On Thursday evening, May 29, a group of Israeli and Arab college students were aired live on Al Jazeera from Haifa from where they participated in a special two-hour program. The college students, who hailed from Tel Aviv, Ben Gurion, Haifa, and Bar Ilan universities, were asked questions about the future of the state of Israel and about the history and present situation of its citizens.

Sderot Media Center’s Anav Silverman, a third-year student at Bar Ilan University participated in the debate. She writes about her experience in the following blog.

As one of three students from Bar Ilan University invited to an Al Jazeera program, I found myself on an usually warm night debating the future state of Israel with Fayid, Remah, and several other Arab students studying in Israeli universities. The whole evening was a bit surreal. Here I was, in Haifa, taking about the future of the state of Israel with people who clearly had a very different idea of the Jewish state, on the last TV station I would ever imagine appearing on — Al Jazeera!

Of course it was imperative for me to talk about Sderot, the rocket attacks, and the suffering of the Israeli residents in this western Negev town. I’ve been talking a lot about this rocket situation for the past year — just ask any of my friends and my family back in Maine. However, I would never consider having the opportunity to present the horrifying rocket reality in Sderot and the western Negev on Al Jazeera.

Walid Omary, the program’s host and Al Jazeera’s Jerusalem Bureau Chief, asked us questions, and then had two panel guests comment on our commentary. Each student was given a minute or so to respond to Omary’s questions as the cameras in the background recorded our exchange.

There were obviously many and varying opinions but we were all basically civil on camera. Walid asked us what we thought the solutions for peace were and how we envisioned the state of Israel in another few years. One Arab girl said that in order for peace to exist, the state of Israel can no longer be Jewish and that the concept of Zionism had to be completely eradicated. The president of the Haifa Student Council for Arabs stated similarly that there should be a secular state.

It surprised me how most of the Arab students were not for a two-state solution.

We got into heated discussions off-camera during the advertisement breaks. One debate involved the origin of falafel and the kafiyah.

I got the feeling that none of the Arab students truly recognized a Jewish state of Israel. The Holocaust was mentioned as the primary reason for a Jewish homeland from a couple of Arab students. The historical and religious ties that the Jewish people have with this land was not recognized by any of the Palestinians, except by one of the panel guests. Many of the Arab college students stated that Palestinian right of return was fundamental to peace.

I had an interesting conversation during the break with an Arab girl from Haifa University who described herself as atheist. Her father, she told me headed a human rights organization. When I spoke about Sderot and how Palestinian terror organizations like Hamas and Fatah’s Al Aqsa brigades frequently wound and damage property belonging to innocent Israeli civilians, this Haifa student asked me if I understood why.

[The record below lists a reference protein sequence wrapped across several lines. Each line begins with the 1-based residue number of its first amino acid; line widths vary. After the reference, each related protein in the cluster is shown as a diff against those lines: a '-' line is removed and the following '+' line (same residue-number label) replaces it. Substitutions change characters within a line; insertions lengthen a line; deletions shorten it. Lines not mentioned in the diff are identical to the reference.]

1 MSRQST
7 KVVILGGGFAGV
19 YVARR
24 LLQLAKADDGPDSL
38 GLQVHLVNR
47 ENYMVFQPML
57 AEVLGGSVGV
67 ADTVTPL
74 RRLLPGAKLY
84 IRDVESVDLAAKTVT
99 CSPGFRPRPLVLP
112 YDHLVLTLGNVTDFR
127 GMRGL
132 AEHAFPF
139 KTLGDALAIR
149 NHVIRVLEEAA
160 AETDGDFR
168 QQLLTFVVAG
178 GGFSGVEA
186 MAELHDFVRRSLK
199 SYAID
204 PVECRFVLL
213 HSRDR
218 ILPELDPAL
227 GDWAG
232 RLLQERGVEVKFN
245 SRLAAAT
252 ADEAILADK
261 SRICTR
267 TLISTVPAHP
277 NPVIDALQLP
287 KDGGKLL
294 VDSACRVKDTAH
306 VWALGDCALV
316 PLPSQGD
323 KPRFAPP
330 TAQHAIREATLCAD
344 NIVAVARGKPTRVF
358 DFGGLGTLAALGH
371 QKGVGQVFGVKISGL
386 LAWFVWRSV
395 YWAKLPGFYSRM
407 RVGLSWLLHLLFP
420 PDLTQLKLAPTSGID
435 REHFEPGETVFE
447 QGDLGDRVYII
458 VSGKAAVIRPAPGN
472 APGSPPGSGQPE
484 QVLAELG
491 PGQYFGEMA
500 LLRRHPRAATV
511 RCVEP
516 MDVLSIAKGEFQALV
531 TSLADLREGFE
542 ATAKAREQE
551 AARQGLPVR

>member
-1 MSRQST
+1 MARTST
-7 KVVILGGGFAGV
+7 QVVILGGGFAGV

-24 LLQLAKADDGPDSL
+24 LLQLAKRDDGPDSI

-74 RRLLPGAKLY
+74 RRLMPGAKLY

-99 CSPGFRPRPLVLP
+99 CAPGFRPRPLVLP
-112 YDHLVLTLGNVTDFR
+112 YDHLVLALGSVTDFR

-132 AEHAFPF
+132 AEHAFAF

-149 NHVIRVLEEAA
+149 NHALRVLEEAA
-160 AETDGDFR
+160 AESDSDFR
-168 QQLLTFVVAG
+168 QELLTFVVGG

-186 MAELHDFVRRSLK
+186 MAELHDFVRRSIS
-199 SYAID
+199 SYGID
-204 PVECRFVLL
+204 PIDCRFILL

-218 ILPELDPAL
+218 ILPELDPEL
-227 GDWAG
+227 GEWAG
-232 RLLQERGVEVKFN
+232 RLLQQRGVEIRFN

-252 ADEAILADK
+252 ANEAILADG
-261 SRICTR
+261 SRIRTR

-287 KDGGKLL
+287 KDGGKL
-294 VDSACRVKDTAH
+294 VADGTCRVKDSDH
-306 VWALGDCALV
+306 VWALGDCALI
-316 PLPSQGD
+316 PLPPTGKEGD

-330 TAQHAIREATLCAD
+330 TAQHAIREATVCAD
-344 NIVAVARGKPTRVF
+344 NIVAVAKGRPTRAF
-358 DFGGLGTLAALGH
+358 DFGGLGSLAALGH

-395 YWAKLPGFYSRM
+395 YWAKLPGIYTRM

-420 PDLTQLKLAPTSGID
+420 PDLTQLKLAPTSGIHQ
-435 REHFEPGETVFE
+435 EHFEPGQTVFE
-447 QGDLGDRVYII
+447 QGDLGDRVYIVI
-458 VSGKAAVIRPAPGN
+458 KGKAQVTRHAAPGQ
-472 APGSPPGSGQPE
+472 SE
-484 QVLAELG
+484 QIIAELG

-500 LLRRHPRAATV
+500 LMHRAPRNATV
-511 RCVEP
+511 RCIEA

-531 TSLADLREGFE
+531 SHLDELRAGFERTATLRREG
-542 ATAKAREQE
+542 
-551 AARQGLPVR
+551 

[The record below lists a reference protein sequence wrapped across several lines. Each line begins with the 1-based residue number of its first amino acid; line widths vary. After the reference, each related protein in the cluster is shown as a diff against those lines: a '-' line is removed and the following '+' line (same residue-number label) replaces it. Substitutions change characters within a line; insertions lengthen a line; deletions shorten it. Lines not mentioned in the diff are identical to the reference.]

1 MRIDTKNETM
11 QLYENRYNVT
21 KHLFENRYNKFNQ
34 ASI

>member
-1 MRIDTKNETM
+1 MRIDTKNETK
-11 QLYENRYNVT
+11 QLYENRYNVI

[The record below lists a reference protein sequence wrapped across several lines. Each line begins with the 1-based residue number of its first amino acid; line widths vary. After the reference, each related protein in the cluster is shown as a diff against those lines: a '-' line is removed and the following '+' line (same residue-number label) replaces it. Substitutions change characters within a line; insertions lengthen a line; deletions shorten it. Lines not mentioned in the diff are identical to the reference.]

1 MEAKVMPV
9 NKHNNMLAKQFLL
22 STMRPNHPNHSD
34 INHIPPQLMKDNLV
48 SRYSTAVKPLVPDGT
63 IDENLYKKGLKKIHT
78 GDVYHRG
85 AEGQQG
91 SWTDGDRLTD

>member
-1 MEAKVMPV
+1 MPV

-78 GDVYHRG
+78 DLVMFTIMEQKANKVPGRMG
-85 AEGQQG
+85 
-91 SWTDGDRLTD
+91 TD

“The people in Gaza have been forced to live without water and fuel,” she said. “They are desperate.”

I pointed out that Israel has been forced to respond in this fashion in order to limit the number of Palestinian casualties that would result if the IDF was to enter in a full scale military operation in Gaza. According to the IDF, 97% of the Palestinian rockets are fired from civilian and residential areas in northern Gaza, especially from the populated cities of Beit Hanoun and Beit Lahiya.

“What other way does Israel have to attempt to stop the Qassam rocket fire that plagues Sderot and the western Negev on a daily basis?” I asked her.

A couple of the Arab students also said that they had no rights in Israel. This sounded rather inaccurate to me, especially in reference to religious rights. I told the panel and the students that only last year, I saw two Arab men praying on the campus lawn in my university, Bar Ilan, which is a religious (Jewish) institution. “I would never be able to enter Gaza, Syria, or Saudi Arabia and be able to pray there freely as Jew,” I said.

The debate would have continued except that the program ended at 10:00 p.m., and we all had classes at our respective universities the next morning.

This was the first time that I directly engaged in this kind of dialogue with Arab students. Working and living part time in Sderot under rocket fire has not made me lose perspective — there are human faces in the Arab-Israeli conflict on both ends. On either side we have a right to voice the opinions that we believe to be true. I was glad to have the opportunity to do so.


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